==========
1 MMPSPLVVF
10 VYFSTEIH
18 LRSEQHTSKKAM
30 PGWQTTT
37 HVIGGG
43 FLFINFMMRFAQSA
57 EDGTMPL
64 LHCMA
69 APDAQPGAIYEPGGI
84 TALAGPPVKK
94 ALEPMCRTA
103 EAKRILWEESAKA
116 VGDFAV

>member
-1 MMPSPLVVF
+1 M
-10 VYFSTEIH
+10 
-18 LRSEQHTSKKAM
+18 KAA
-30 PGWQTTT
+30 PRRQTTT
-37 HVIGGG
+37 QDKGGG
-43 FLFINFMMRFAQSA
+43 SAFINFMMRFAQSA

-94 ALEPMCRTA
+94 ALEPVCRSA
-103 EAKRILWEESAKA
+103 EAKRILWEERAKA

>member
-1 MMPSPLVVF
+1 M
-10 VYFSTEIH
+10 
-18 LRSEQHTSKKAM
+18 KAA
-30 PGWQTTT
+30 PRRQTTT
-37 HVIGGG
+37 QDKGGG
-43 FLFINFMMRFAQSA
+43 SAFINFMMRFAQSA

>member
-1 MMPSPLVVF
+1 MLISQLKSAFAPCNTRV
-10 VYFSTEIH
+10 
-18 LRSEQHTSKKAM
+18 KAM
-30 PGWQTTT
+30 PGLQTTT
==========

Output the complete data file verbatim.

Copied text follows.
1 MMPSPLVVF
10 VYFSTEIH
18 LRSEQHTSKKAM
30 PGWQTTT
37 HVIGGG
43 FLFINFMMRFAQSA
57 EDGTMPL
64 LHCMA
69 APDAQPGAIYEPGGI
84 TALAGPPVKK
94 ALEPMCRTA
103 EAKRILWEESAKA
116 VGDFAV

>member
-1 MMPSPLVVF
+1 M
-10 VYFSTEIH
+10 
-18 LRSEQHTSKKAM
+18 KAA
-30 PGWQTTT
+30 PRRQTTT
-37 HVIGGG
+37 QDKGGG
-43 FLFINFMMRFAQSA
+43 SAFINFMMRFAQSA

-94 ALEPMCRTA
+94 ALEPVCRSA
-103 EAKRILWEESAKA
+103 EAKRILWEERAKA

>member
-1 MMPSPLVVF
+1 M
-10 VYFSTEIH
+10 
-18 LRSEQHTSKKAM
+18 KAA
-30 PGWQTTT
+30 PRRQTTT
-37 HVIGGG
+37 QDKGGG
-43 FLFINFMMRFAQSA
+43 SAFINFMMRFAQSA

>member
-1 MMPSPLVVF
+1 MLISQLKSAFAPCNTRV
-10 VYFSTEIH
+10 
-18 LRSEQHTSKKAM
+18 KAM
-30 PGWQTTT
+30 PGLQTTT